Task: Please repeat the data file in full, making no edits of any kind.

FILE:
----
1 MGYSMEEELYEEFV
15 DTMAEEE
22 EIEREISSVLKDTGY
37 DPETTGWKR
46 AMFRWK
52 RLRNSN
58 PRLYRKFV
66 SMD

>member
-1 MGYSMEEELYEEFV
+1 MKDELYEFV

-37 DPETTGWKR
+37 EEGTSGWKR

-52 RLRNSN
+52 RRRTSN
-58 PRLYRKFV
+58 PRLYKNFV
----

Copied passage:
1 MGYSMEEELYEEFV
15 DTMAEEE
22 EIEREISSVLKDTGY
37 DPETTGWKR
46 AMFRWK
52 RLRNSN
58 PRLYRKFV
66 SMD

>member
-1 MGYSMEEELYEEFV
+1 MKDELYEFV

-37 DPETTGWKR
+37 EEGTSGWKR

-52 RLRNSN
+52 RRRTSN
-58 PRLYRKFV
+58 PRLYKNFV